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Generation of Distal Airway Epithelium from Multipotent Human Foregut Stem Cells.

Hannan NR, Sampaziotis F, Segeritz CP, Hanley NA, Vallier L - Stem Cells Dev. (2015)

Bottom Line: Human foregut stem cells (hFSCs) represent an advantageous progenitor cell type that can be used to amplify large quantities of cells for regenerative medicine applications and can be derived from any human pluripotent stem cell line.This culture system can be applied to hFSCs carrying the CFTR mutation Δf508, enabling the development of an in vitro model for cystic fibrosis.This is the first demonstration that multipotent endoderm stem cells can differentiate not only into both liver and pancreatic cells but also into lung endoderm.

View Article: PubMed Central - PubMed

Affiliation: 1 Anne McLaren Laboratory for Regenerative Medicine, Department of Surgery, Wellcome Trust-Medical Research Council Stem Cell Institute, University of Cambridge , Cambridge, United Kingdom .

ABSTRACT
Collectively, lung diseases are one of the largest causes of premature death worldwide and represent a major focus in the field of regenerative medicine. Despite significant progress, only few stem cell platforms are currently available for cell-based therapy, disease modeling, and drug screening in the context of pulmonary disorders. Human foregut stem cells (hFSCs) represent an advantageous progenitor cell type that can be used to amplify large quantities of cells for regenerative medicine applications and can be derived from any human pluripotent stem cell line. Here, we further demonstrate the application of hFSCs by generating a near homogeneous population of early pulmonary endoderm cells coexpressing NKX2.1 and FOXP2. These progenitors are then able to form cells that are representative of distal airway epithelium that express NKX2.1, GATA6, and cystic fibrosis transmembrane conductance regulator (CFTR) and secrete SFTPC. This culture system can be applied to hFSCs carrying the CFTR mutation Δf508, enabling the development of an in vitro model for cystic fibrosis. This platform is compatible with drug screening and functional validations of small molecules, which can reverse the phenotype associated with CFTR mutation. This is the first demonstration that multipotent endoderm stem cells can differentiate not only into both liver and pancreatic cells but also into lung endoderm. Furthermore, our study establishes a new approach for the generation of functional lung cells that can be used for disease modeling as well as for drug screening and the study of lung development.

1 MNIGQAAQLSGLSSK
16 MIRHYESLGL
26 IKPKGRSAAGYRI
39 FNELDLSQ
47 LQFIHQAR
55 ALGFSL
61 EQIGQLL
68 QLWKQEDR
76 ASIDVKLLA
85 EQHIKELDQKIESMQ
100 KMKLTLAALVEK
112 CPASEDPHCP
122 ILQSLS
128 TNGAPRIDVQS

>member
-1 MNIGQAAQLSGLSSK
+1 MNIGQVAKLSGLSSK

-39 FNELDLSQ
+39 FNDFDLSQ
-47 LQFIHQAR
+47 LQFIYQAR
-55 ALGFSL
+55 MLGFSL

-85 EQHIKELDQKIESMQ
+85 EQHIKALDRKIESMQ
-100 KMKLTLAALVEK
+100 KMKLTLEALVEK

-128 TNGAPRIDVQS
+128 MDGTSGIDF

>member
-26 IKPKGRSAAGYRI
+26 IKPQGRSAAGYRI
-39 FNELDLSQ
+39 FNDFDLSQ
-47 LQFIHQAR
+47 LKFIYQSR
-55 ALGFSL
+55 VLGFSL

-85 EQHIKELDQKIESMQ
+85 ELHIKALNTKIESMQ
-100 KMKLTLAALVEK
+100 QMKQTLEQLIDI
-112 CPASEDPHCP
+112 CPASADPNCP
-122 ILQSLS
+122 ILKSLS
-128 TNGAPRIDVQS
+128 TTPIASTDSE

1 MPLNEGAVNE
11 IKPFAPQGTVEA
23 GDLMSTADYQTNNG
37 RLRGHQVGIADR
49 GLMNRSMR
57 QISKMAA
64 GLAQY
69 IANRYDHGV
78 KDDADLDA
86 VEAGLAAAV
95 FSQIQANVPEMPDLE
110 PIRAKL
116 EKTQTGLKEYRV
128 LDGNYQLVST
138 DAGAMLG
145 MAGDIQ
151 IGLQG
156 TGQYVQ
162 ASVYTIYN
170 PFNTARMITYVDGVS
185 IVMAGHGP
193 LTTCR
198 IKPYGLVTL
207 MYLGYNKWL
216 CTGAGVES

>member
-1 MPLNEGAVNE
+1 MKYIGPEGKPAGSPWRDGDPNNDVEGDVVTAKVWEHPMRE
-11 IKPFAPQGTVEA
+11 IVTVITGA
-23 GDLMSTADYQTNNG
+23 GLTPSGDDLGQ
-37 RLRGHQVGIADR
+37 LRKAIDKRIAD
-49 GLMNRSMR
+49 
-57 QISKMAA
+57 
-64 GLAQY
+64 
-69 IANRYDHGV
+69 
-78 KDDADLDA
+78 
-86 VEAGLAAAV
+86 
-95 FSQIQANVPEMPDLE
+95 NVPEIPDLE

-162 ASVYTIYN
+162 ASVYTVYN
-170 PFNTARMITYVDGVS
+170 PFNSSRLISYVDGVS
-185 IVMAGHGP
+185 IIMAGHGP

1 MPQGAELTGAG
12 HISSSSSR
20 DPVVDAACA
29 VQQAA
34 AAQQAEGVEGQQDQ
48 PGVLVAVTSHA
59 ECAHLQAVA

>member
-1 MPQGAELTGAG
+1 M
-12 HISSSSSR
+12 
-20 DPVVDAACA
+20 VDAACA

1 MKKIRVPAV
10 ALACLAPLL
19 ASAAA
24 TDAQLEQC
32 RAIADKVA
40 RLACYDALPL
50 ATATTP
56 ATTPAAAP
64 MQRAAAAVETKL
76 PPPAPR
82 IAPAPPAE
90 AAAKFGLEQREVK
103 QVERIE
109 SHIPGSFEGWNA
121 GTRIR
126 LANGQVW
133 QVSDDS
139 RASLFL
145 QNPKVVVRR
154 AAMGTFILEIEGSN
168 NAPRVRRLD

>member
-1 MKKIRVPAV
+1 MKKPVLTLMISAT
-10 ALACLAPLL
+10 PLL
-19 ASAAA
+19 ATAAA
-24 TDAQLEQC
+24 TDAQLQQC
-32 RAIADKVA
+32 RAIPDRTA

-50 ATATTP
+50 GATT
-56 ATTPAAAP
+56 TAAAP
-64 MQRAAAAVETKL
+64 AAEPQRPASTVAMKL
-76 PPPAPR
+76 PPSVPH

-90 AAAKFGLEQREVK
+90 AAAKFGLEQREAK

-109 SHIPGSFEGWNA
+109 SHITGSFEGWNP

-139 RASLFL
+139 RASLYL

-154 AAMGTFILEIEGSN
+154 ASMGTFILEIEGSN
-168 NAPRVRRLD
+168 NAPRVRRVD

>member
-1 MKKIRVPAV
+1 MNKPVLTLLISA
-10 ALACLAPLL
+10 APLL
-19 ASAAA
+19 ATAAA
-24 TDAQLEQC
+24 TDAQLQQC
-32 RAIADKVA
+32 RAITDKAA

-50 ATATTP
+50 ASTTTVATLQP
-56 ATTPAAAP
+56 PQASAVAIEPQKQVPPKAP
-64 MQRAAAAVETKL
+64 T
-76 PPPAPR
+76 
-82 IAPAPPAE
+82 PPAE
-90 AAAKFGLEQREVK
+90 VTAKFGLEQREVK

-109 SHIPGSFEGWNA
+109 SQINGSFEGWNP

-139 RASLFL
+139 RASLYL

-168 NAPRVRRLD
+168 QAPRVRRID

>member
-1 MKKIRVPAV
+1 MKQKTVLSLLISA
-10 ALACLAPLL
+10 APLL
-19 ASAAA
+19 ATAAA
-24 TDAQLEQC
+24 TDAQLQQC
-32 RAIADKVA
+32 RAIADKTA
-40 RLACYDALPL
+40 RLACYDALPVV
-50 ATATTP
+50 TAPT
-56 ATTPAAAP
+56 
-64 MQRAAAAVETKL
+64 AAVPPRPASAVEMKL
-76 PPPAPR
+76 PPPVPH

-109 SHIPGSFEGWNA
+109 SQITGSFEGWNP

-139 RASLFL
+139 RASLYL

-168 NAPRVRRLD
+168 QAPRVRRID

No MeSH data available.


Related in: MedlinePlus

CFTR-Δf508-derived hFSCs can differentiate into lung epithelium. (A) QPCR analysis showing that hFSCs derived from patients with the CFTR mutation Δf508 can differentiate into early lung endoderm and express early markers (NKX2.1, FOXP2, GATA6, and FOXA2) while they are negative for more mature markers (FOXJ1, SOX2, and SOX17) and thyroid markers (HHEX). (B) QPCR analysis showing that CFTR mutant lung progenitors can develop into mature airway epithelium and continue to express distal airway markers (NKX2.1, GATA6) as well as AECTII markers (SFTPB, SFTPC, and ABCA3) and AECTI markers (AQP5, P2X7, and PDPN). (C) Immunocytochemistry showing distal airway epithelium expresses NKX2.1, SFTPC, and CK18. (D) Confocal microscopy showing localization of Pro-SFTPC in the cytoplasm of the distal airway epithelium. (E) Trace of chloride influx and efflux in mature airway epithelium from CFTR-human-induced pluripotent stem cell showing the temperature sensitivity of CFTR. Chloride influx and efflux was measured in mature airway epithelium expressing the wild-type CFTR (green trace) cultured at 37°C, the Δf508 mutation (red trace) cultured at 37°C, and the Δf508 mutation (blue trace) cultured at 28°C. Addition of Cl− or NO3− indicated with solid arrowheads. White bars=100 μM. *P≤0.05, **P≤0.01, ***P≤0.001, ****P≤0.0001. FL, human fetal lung control; AL, adult lung control; C, undifferentiated hESC control; Δf508, airway epithelium from cystic fibrosis patients cultured for 25 days.